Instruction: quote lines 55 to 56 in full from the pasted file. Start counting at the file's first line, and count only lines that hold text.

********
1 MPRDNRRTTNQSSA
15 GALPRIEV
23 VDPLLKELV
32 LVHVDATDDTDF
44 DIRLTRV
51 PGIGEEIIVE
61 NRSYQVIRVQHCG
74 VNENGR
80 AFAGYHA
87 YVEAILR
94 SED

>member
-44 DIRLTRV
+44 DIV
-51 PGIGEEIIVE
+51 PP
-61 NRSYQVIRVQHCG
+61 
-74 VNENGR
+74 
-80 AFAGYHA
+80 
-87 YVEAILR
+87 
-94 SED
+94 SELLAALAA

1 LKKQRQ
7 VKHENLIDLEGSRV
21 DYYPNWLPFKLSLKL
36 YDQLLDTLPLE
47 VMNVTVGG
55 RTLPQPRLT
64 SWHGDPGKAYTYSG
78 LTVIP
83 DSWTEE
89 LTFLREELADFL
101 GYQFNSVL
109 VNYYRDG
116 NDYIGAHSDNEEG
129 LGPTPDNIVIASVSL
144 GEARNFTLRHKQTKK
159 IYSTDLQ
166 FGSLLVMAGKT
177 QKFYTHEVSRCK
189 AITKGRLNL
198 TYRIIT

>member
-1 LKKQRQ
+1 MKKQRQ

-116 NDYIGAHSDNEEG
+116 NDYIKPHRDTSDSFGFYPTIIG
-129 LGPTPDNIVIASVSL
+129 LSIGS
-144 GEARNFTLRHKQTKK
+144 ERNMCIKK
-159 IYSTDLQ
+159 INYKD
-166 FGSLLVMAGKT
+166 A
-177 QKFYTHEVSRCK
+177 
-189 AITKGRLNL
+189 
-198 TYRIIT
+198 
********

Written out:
+144 ERNMCIKK
-159 IYSTDLQ